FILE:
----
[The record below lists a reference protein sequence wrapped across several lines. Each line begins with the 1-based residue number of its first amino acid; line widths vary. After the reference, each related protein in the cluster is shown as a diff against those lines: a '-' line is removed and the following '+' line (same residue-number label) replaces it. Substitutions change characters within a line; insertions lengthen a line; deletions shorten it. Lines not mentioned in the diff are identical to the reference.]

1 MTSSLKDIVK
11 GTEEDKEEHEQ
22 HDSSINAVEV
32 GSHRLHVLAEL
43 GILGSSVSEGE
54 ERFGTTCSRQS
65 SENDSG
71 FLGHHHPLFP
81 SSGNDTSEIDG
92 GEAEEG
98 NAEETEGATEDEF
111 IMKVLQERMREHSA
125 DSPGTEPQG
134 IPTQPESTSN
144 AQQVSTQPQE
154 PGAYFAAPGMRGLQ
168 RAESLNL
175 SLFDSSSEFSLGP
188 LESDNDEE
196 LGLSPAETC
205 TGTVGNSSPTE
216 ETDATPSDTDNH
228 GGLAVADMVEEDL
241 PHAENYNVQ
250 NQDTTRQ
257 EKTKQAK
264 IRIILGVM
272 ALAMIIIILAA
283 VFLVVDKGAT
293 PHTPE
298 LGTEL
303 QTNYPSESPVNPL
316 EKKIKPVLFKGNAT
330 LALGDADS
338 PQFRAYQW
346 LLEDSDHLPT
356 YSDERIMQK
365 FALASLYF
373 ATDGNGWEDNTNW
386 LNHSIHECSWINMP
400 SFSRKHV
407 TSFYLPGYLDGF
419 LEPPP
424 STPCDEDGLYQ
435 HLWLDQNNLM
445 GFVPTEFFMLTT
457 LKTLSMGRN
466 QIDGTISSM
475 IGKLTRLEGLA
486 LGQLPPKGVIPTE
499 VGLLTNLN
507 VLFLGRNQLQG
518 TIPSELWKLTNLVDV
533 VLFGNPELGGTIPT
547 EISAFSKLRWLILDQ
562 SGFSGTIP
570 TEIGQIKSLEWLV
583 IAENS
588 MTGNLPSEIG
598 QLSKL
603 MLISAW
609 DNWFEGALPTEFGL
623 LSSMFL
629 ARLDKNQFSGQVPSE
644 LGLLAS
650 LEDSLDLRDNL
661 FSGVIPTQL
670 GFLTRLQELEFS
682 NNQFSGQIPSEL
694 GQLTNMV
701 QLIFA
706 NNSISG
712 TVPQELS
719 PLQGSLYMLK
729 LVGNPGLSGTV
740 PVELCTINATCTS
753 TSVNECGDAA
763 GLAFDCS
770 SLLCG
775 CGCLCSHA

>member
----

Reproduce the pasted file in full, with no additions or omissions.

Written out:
[The record below lists a reference protein sequence wrapped across several lines. Each line begins with the 1-based residue number of its first amino acid; line widths vary. After the reference, each related protein in the cluster is shown as a diff against those lines: a '-' line is removed and the following '+' line (same residue-number label) replaces it. Substitutions change characters within a line; insertions lengthen a line; deletions shorten it. Lines not mentioned in the diff are identical to the reference.]

1 MTSSLKDIVK
11 GTEEDKEEHEQ
22 HDSSINAVEV
32 GSHRLHVLAEL
43 GILGSSVSEGE
54 ERFGTTCSRQS
65 SENDSG
71 FLGHHHPLFP
81 SSGNDTSEIDG
92 GEAEEG
98 NAEETEGATEDEF
111 IMKVLQERMREHSA
125 DSPGTEPQG
134 IPTQPESTSN
144 AQQVSTQPQE
154 PGAYFAAPGMRGLQ
168 RAESLNL
175 SLFDSSSEFSLGP
188 LESDNDEE
196 LGLSPAETC
205 TGTVGNSSPTE
216 ETDATPSDTDNH
228 GGLAVADMVEEDL
241 PHAENYNVQ
250 NQDTTRQ
257 EKTKQAK
264 IRIILGVM
272 ALAMIIIILAA
283 VFLVVDKGAT
293 PHTPE
298 LGTEL
303 QTNYPSESPVNPL
316 EKKIKPVLFKGNAT
330 LALGDADS
338 PQFRAYQW
346 LLEDSDHLPT
356 YSDERIMQK
365 FALASLYF
373 ATDGNGWEDNTNW
386 LNHSIHECSWINMP
400 SFSRKHV
407 TSFYLPGYLDGF
419 LEPPP
424 STPCDEDGLYQ
435 HLWLDQNNLM
445 GFVPTEFFMLTT
457 LKTLSMGRN
466 QIDGTISSM
475 IGKLTRLEGLA
486 LGQLPPKGVIPTE
499 VGLLTNLN
507 VLFLGRNQLQG
518 TIPSELWKLTNLVDV
533 VLFGNPELGGTIPT
547 EISAFSKLRWLILDQ
562 SGFSGTIP
570 TEIGQIKSLEWLV
583 IAENS
588 MTGNLPSEIG
598 QLSKL
603 MLISAW
609 DNWFEGALPTEFGL
623 LSSMFL
629 ARLDKNQFSGQVPSE
644 LGLLAS
650 LEDSLDLRDNL
661 FSGVIPTQL
670 GFLTRLQELEFS
682 NNQFSGQIPSEL
694 GQLTNMV
701 QLIFA
706 NNSISG
712 TVPQELS
719 PLQGSLYMLK
729 LVGNPGLSGTV
740 PVELCTINATCTS
753 TSVNECGDAA
763 GLAFDCS
770 SLLCG
775 CGCLCSHA

>member